Stop Atherosclerosis in Native Diabetes Study
The Stop Atherosclerosis in Native Diabetics Study (SANDS) is a 5-year, multi-center, randomized clinical trial focused on cardiovascular disease prevention in American Indians and Alaska Natives with Type 2 diabetes 40 years of age and older. The study is a subcontract between the MedStar Research Institute and BHCAIH, with funding from the National Institutes of Health/National Heart, Lung and Blood Institute.
BHCAIH is home to the only clinical site for this study on the Northern Plains. American Indians have the highest rates of diabetes in the United States. Although once felt to be protected from cardiovascular disease (CVD) they now have incidence rates higher than that of the general US population. The majority of CVD cases in American Indians occur in individuals with diabetes. It is therefore imperative that intervention strategies to reduce CVD be developed and validated in this population.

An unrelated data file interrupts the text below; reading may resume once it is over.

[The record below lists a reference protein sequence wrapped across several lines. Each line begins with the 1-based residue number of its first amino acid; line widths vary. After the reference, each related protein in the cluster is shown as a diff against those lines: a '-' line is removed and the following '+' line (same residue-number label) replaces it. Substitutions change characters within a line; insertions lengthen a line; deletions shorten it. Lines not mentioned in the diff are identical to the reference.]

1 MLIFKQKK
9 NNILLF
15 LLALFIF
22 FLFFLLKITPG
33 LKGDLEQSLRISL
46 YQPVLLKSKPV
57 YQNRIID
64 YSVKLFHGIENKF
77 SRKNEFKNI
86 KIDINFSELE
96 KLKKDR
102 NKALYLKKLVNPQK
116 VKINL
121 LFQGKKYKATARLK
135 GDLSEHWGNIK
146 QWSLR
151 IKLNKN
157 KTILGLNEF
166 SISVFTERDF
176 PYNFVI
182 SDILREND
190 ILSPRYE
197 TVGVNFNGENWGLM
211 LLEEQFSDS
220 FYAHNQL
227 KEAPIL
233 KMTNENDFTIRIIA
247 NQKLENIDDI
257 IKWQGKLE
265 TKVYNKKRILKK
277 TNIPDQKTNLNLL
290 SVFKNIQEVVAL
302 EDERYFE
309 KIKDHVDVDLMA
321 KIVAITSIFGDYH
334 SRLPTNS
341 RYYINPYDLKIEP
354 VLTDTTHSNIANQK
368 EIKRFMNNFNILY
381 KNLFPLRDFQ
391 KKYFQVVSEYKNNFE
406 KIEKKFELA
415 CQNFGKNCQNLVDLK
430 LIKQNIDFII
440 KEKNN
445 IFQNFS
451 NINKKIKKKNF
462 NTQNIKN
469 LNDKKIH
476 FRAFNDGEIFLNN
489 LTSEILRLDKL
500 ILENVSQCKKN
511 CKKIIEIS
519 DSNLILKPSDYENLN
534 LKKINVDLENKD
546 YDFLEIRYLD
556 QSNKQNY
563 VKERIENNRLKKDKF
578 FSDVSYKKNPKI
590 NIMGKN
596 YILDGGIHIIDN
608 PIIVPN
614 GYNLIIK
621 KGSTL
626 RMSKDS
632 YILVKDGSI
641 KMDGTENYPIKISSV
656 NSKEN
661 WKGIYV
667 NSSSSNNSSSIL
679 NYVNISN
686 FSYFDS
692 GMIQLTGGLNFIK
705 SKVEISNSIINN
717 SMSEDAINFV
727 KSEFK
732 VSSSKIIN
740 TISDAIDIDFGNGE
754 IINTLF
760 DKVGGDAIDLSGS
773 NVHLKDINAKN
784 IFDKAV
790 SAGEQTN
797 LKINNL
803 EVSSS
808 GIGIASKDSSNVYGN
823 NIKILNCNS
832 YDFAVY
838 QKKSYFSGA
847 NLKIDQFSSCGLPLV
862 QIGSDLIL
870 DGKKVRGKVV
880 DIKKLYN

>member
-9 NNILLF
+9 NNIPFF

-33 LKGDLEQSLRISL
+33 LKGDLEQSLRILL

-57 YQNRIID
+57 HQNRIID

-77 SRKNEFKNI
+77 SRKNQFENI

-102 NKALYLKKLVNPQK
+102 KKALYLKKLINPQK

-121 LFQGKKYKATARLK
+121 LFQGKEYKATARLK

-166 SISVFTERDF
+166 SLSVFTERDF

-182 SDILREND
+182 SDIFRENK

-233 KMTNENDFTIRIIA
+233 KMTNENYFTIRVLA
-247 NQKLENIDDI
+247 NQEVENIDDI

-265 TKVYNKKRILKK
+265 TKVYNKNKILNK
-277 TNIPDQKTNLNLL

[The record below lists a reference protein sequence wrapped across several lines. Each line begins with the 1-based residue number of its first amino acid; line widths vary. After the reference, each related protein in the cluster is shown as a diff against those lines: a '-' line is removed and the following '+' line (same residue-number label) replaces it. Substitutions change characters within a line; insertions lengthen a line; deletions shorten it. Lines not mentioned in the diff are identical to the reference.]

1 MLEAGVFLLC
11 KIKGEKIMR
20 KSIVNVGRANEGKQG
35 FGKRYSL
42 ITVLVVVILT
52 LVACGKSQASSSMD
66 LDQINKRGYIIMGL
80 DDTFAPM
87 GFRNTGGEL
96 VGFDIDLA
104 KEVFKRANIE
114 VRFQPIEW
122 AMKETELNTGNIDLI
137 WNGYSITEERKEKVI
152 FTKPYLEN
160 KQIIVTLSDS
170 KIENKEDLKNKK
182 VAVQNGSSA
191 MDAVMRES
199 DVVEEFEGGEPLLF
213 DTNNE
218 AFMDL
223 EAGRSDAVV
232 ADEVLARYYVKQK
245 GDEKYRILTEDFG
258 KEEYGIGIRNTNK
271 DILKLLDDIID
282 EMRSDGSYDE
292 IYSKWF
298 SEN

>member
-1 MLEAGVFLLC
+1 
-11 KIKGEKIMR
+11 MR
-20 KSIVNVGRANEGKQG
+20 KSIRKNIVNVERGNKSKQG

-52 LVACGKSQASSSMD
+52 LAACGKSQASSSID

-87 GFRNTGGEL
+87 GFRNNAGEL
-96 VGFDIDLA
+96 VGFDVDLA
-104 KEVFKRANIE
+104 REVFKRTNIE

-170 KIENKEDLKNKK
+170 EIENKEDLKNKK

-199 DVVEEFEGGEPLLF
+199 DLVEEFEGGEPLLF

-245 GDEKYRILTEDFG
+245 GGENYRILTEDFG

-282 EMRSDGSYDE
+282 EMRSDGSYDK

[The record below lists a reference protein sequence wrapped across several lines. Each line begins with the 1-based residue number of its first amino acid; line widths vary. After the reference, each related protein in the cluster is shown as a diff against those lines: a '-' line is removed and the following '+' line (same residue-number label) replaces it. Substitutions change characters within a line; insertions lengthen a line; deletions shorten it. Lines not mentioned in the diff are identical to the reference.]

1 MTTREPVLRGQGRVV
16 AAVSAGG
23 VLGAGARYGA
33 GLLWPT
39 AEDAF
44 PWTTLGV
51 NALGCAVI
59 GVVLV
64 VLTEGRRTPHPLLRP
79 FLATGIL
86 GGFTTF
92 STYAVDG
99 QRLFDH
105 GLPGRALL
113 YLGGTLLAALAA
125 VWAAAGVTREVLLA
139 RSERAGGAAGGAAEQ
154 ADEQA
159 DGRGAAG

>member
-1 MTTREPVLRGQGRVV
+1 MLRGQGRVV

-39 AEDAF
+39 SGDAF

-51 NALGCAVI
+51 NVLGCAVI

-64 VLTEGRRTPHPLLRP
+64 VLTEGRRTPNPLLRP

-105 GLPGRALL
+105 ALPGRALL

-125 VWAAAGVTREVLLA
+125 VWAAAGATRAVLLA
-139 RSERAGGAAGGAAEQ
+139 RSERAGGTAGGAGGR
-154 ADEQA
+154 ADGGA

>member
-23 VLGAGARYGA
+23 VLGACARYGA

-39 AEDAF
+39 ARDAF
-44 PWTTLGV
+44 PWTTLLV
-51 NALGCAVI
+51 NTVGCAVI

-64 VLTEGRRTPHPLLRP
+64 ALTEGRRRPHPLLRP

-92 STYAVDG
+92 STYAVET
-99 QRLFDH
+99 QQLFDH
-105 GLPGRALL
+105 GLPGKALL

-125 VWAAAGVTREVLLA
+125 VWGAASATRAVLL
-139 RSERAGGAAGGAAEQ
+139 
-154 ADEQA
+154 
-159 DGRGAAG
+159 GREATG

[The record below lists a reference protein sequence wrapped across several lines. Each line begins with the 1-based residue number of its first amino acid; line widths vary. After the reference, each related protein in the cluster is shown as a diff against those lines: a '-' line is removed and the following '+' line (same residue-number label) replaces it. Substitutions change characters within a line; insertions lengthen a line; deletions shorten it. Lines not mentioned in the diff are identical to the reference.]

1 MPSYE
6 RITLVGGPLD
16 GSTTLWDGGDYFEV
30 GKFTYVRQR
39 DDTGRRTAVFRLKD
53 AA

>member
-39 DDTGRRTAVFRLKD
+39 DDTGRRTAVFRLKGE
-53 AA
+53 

The primary endpoint of the SANDS Study is carotid intimal-medial thickness. Secondary endpoints include cardiac function measures by echocardiography, lipoproteins, albuminuria, and C-reactive protein. In addition to Rapid City, the study is also conducted in Indian Health Service/Tribal primary care facilities in Phoenix/Sacaton, Arizona; Chinle, Arizona; and Lawton, Oklahoma, with input from American Indian physicians and community members.
The results of this study will provide the evidence needed to develop community-based programs to treat and prevent the epidemic of CVD among American Indians and Alaska Natives. The data will also be valuable in understanding the effects of intensive risk-factor reduction on atherosclerotic burden and cardiac function in diabetic individuals in all US populations.